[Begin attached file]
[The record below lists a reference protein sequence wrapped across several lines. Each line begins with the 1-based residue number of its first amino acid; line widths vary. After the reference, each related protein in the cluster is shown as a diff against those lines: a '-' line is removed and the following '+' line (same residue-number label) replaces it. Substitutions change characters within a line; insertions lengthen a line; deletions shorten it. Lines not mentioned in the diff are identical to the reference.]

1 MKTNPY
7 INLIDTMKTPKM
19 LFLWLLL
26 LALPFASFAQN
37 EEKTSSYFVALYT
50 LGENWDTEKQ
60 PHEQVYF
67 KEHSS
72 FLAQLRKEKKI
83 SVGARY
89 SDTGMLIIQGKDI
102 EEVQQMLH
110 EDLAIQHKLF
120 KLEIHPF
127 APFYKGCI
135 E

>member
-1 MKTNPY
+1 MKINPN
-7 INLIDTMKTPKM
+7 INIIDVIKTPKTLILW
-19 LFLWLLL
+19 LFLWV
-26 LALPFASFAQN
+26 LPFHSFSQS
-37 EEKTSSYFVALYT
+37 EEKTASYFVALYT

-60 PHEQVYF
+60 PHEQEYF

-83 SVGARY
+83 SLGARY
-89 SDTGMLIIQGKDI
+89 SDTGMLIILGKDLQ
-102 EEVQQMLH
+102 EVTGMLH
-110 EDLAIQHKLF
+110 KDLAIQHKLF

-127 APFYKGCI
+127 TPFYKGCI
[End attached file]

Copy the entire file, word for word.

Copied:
[The record below lists a reference protein sequence wrapped across several lines. Each line begins with the 1-based residue number of its first amino acid; line widths vary. After the reference, each related protein in the cluster is shown as a diff against those lines: a '-' line is removed and the following '+' line (same residue-number label) replaces it. Substitutions change characters within a line; insertions lengthen a line; deletions shorten it. Lines not mentioned in the diff are identical to the reference.]

1 MKTNPY
7 INLIDTMKTPKM
19 LFLWLLL
26 LALPFASFAQN
37 EEKTSSYFVALYT
50 LGENWDTEKQ
60 PHEQVYF
67 KEHSS
72 FLAQLRKEKKI
83 SVGARY
89 SDTGMLIIQGKDI
102 EEVQQMLH
110 EDLAIQHKLF
120 KLEIHPF
127 APFYKGCI
135 E

>member
-1 MKTNPY
+1 MKINPN
-7 INLIDTMKTPKM
+7 INIIDVIKTPKTLILW
-19 LFLWLLL
+19 LFLWV
-26 LALPFASFAQN
+26 LPFHSFSQS
-37 EEKTSSYFVALYT
+37 EEKTASYFVALYT

-60 PHEQVYF
+60 PHEQEYF

-83 SVGARY
+83 SLGARY
-89 SDTGMLIIQGKDI
+89 SDTGMLIILGKDLQ
-102 EEVQQMLH
+102 EVTGMLH
-110 EDLAIQHKLF
+110 KDLAIQHKLF

-127 APFYKGCI
+127 TPFYKGCI